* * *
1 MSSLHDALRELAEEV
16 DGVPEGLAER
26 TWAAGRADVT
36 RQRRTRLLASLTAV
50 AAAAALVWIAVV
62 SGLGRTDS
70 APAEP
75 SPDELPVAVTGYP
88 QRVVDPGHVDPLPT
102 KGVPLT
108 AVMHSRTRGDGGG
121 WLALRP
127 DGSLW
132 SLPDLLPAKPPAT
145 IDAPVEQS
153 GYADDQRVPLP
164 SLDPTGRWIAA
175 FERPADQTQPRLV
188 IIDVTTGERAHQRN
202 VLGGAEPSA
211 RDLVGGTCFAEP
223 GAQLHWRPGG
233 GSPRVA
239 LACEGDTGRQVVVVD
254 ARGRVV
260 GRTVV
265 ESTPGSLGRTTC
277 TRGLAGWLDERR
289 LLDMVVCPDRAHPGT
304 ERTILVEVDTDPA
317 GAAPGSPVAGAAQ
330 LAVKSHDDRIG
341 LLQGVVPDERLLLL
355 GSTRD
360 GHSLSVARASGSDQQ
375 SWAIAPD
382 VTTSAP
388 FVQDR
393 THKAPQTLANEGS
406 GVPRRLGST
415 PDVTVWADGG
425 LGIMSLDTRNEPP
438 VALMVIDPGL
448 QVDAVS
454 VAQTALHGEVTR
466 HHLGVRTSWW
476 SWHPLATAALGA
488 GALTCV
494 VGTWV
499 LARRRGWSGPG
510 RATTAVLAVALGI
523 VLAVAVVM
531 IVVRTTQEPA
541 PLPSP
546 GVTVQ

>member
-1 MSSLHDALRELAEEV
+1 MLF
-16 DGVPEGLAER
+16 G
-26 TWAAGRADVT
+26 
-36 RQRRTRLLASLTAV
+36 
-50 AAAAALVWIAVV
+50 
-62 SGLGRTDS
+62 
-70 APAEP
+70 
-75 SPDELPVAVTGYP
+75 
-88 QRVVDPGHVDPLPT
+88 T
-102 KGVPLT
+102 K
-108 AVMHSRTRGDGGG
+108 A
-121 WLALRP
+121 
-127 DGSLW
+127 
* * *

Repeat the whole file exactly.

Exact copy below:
1 MSSLHDALRELAEEV
16 DGVPEGLAER
26 TWAAGRADVT
36 RQRRTRLLASLTAV
50 AAAAALVWIAVV
62 SGLGRTDS
70 APAEP
75 SPDELPVAVTGYP
88 QRVVDPGHVDPLPT
102 KGVPLT
108 AVMHSRTRGDGGG
121 WLALRP
127 DGSLW
132 SLPDLLPAKPPAT
145 IDAPVEQS
153 GYADDQRVPLP
164 SLDPTGRWIAA
175 FERPADQTQPRLV
188 IIDVTTGERAHQRN
202 VLGGAEPSA
211 RDLVGGTCFAEP
223 GAQLHWRPGG
233 GSPRVA
239 LACEGDTGRQVVVVD
254 ARGRVV
260 GRTVV
265 ESTPGSLGRTTC
277 TRGLAGWLDERR
289 LLDMVVCPDRAHPGT
304 ERTILVEVDTDPA
317 GAAPGSPVAGAAQ
330 LAVKSHDDRIG
341 LLQGVVPDERLLLL
355 GSTRD
360 GHSLSVARASGSDQQ
375 SWAIAPD
382 VTTSAP
388 FVQDR
393 THKAPQTLANEGS
406 GVPRRLGST
415 PDVTVWADGG
425 LGIMSLDTRNEPP
438 VALMVIDPGL
448 QVDAVS
454 VAQTALHGEVTR
466 HHLGVRTSWW
476 SWHPLATAALGA
488 GALTCV
494 VGTWV
499 LARRRGWSGPG
510 RATTAVLAVALGI
523 VLAVAVVM
531 IVVRTTQEPA
541 PLPSP
546 GVTVQ

>member
-1 MSSLHDALRELAEEV
+1 MLF
-16 DGVPEGLAER
+16 G
-26 TWAAGRADVT
+26 
-36 RQRRTRLLASLTAV
+36 
-50 AAAAALVWIAVV
+50 
-62 SGLGRTDS
+62 
-70 APAEP
+70 
-75 SPDELPVAVTGYP
+75 
-88 QRVVDPGHVDPLPT
+88 T
-102 KGVPLT
+102 K
-108 AVMHSRTRGDGGG
+108 A
-121 WLALRP
+121 
-127 DGSLW
+127 